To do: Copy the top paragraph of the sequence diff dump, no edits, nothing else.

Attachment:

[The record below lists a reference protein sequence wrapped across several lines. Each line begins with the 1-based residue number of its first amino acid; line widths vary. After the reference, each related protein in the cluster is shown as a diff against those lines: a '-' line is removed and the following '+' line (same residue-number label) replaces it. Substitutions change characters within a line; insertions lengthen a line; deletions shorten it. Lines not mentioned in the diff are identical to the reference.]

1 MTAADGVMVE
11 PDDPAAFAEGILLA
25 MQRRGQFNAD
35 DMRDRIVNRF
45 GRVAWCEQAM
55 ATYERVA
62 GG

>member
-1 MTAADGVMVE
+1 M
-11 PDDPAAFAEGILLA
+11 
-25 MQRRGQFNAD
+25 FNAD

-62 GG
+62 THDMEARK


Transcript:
[The record below lists a reference protein sequence wrapped across several lines. Each line begins with the 1-based residue number of its first amino acid; line widths vary. After the reference, each related protein in the cluster is shown as a diff against those lines: a '-' line is removed and the following '+' line (same residue-number label) replaces it. Substitutions change characters within a line; insertions lengthen a line; deletions shorten it. Lines not mentioned in the diff are identical to the reference.]